Blogging has become serious in a second sense, though, about which I feel more ambivalent. In January 2006, when I first dipped my toes into the PrawfWaters, there was (and may still be) a real sense that bloggers were considered frivolous (i.e., not serious) scholars, which could be the death knell of a career. (Anyone else recall L’affaire Drezner, much blogged about on this site back then?)

And this suspicion did not seem totally crazy. It was not entirely clear back then what a blog post was or should be, so the variance was very high. It was sort of like my current city of residence, Houston, where the lack of zoning means you see improbable concatenations of architecture on the same block (there’s one strip of Kirby that goes KFC, office high-rise, funeral-home-turned-nightclub). You’d see a post with real heft on something like religious freedom cheek-by-jowl with some random-ass musings about what Dan memorably called “Sweet Sassy Tallahassee” (or, as the case may be and often was, “Funky T-Town”). I noted from this post in 2005 that Dan referred to Prawfs as a place where professors would discuss “law and life,” and that binary reflects the more open-textured content I recall from back then.  

Now, to echo Paul’s point, not so much. The content of Prawfs, and I think of most similarly situated blogs, is largely, if not entirely, serious. That is, most of what people take the time to write is legal analysis, law current events, opinions about these things, etc. There may still be some self-referential writing (like this very post), but even that is pretty serious, in content if not in tone. And a lot of major figures in legal academia devote substantial amounts of their professional energy to blogging—consider Solum’s blog, the U of Chicago faculty blog, and Balkinization, just to name three of the top of my head.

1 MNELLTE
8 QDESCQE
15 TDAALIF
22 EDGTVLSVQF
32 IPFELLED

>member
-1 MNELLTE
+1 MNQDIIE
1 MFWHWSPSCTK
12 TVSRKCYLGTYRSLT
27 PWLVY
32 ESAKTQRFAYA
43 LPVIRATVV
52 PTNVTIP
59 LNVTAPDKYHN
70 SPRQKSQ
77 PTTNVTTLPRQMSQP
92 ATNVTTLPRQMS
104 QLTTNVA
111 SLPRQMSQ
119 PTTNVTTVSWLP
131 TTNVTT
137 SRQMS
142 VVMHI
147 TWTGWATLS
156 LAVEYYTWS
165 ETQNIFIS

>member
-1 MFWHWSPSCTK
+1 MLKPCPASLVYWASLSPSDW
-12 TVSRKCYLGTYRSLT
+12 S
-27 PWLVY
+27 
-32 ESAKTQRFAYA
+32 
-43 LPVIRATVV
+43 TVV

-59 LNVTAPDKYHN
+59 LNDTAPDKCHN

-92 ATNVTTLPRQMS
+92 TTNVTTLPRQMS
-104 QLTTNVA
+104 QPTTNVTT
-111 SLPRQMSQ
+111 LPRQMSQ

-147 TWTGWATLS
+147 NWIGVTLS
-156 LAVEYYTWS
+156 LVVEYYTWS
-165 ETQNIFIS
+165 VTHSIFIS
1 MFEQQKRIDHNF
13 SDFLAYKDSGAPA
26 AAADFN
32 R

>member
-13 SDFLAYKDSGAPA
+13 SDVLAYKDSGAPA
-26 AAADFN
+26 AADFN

I’m less sure what to make of this trend. On one hand, a lot of stuff on the internet is irrelevant, off-topic garbage, and one could say that it makes perfect sense for legal blogs to focus on legal topics, because that is the content people visit them to read. There’s something to this point. But I also think something is lost when blogs become more narrowly focused. They are more serious, but this almost inevitably means they are also less fun. And while I’m not sure Prawfs or any other blog was ever a laff riot (the tag line since forever has referred to Leiter’s “kind of boring” dig from way way back), I sort of miss the more freewheeling, open-range blog style of a decade or so ago.

Then again, maybe difference in content from a decade ago is not so great, as Howard’s amusing post about SCOTUS Ben and Jerry’s flavors may indicate. Am I merely nostalgia-stricken? If so, I should seriously reconsider my capacity to objectively assess this blog’s degree of seriousness.

Posted by Dave_Fagundes on April 17, 2015 at 07:09 PM in Blogging | Permalink


The comments to this entry are closed.